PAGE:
Divide money amongst groups: more money to in-groups than out-groups
Out-group homogeneity: belief that members of the out-group are more similar to each other than they actually are
More similar than the in-group
Our cognitions and attitudes come from social cognition
Informational social influence from others
Ambiguity when meeting or interacting with out-group members, model our behaviors on others' behaviors
Cognitive bias toward remembering what is distinctive
Rare things stick out in our minds
Leads to illusory correlations, the belief that two unrelated things are actually related
Hamilton & Gilfford (1976)
Participants read 39 cards containing information about other people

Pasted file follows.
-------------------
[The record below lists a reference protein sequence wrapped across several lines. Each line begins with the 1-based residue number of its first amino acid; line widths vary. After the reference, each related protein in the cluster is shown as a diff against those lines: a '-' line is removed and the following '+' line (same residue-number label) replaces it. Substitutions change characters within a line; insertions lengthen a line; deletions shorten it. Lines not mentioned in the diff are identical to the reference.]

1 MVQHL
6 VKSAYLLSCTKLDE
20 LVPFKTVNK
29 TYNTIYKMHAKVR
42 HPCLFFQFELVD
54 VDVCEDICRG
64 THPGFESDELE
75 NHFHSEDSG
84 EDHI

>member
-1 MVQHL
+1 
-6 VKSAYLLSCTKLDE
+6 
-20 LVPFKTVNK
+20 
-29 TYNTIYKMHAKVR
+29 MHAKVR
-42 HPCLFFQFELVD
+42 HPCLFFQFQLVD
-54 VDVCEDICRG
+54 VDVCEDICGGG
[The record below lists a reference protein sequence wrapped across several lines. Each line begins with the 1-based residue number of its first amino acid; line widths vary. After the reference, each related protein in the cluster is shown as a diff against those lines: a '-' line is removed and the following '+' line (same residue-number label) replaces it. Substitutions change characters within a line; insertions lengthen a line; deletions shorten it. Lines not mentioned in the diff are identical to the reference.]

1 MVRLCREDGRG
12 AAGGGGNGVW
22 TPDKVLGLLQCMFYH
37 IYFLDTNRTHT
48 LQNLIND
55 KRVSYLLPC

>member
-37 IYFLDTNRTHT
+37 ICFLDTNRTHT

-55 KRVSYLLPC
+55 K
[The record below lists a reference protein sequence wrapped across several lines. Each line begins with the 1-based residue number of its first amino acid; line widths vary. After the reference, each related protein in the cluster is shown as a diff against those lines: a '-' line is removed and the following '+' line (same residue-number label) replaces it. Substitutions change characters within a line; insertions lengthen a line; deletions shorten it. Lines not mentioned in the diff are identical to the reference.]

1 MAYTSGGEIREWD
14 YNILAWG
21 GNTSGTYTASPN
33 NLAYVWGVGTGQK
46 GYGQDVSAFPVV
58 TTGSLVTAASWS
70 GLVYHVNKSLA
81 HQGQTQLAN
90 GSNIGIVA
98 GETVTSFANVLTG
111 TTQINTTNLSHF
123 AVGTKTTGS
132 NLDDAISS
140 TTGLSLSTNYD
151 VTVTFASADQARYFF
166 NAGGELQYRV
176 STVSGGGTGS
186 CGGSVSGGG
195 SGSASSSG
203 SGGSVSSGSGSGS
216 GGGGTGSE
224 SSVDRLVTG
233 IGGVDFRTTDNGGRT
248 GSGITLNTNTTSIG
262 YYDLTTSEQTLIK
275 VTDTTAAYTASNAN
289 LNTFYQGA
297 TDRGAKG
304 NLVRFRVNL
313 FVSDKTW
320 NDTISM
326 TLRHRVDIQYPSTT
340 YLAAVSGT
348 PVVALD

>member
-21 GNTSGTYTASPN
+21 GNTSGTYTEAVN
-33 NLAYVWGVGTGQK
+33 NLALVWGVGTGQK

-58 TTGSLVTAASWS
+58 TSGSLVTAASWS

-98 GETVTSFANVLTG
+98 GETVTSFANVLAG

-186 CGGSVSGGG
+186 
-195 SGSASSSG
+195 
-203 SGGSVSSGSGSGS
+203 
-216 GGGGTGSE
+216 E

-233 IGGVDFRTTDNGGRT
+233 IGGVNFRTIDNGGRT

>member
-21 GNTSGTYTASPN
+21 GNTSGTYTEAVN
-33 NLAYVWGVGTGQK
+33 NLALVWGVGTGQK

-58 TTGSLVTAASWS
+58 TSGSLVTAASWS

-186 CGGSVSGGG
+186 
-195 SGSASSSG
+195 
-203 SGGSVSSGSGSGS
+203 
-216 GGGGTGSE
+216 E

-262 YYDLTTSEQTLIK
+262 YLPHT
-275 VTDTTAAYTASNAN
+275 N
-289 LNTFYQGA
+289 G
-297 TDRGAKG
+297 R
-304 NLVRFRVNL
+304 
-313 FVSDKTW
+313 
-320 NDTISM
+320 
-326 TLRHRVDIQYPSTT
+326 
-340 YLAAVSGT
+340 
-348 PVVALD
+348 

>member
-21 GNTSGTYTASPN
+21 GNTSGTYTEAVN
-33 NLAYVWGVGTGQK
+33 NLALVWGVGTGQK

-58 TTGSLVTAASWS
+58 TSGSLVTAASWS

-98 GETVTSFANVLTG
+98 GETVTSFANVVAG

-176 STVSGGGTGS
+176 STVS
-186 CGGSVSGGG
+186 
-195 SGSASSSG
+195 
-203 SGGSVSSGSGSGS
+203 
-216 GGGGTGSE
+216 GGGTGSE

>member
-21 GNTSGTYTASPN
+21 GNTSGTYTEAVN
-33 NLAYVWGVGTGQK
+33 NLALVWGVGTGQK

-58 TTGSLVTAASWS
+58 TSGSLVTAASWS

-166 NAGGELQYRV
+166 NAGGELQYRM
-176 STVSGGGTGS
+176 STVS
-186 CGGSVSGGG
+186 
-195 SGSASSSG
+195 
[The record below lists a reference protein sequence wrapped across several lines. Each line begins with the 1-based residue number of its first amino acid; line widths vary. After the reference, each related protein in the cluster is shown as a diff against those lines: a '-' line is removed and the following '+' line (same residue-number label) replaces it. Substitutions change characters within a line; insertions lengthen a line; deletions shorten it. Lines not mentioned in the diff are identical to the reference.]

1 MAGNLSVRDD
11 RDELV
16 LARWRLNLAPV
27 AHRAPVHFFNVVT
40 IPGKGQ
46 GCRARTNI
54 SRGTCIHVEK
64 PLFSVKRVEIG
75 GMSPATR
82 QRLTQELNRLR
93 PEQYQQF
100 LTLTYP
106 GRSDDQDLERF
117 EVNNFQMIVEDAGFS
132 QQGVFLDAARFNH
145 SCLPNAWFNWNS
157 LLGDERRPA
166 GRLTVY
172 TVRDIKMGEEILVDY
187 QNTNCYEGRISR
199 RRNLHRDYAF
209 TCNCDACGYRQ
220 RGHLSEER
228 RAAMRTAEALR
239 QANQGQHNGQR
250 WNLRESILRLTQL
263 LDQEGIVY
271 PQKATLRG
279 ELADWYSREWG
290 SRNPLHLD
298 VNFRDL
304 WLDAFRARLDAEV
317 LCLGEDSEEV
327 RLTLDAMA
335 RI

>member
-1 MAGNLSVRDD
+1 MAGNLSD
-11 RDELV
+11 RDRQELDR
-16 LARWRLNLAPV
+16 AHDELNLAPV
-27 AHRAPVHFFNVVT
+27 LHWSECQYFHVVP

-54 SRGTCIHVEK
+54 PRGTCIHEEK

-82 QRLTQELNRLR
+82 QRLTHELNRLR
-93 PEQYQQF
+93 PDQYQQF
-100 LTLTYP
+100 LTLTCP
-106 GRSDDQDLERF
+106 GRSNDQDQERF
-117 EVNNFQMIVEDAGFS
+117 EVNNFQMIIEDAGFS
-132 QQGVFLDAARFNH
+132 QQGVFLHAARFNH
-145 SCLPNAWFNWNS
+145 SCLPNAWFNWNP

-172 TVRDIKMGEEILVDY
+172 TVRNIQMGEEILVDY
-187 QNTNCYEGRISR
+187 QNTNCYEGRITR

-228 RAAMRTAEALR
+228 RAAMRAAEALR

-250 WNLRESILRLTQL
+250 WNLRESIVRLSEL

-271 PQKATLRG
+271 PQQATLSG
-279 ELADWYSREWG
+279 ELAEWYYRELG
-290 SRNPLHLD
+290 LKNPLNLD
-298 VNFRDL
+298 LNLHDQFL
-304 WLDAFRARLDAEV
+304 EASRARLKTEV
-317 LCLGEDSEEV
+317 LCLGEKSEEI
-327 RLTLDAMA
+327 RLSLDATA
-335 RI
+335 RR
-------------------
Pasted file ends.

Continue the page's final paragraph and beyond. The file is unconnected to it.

Included group membership (Group A or Group B)
Positive or negative behavior
Participants were asked to recall number of positive and negative behaviors for each group
Asked to recall pos A pos B neg A neg B
Group A is numeric majority
Each group had the exact same ratio of positive to negative behaviors 9:4
Group A: 26 cards->18 positive and 8 negative

Group B: 13 cards->9 positive and 4 negative
Self-fulfilling prophecy in prejudice
Our attitudes can create group differences
(Word, Zanna, & Cooper 1974)
Study 1:
white participants interviewed Black and White confederate who gave identical answers
"Immediacy": White confederates received more smiles, interaction, encouragement, and time to answer
White interviewers saw that they expected in White "applicants"
Study 2:
White participants interviewed by black confederates who are high or low in "immediacy"
Same behaviors given to black and white applicants in S1
White participants in "high immediacy" condition interviewed well compared to those in "low immediacy" condition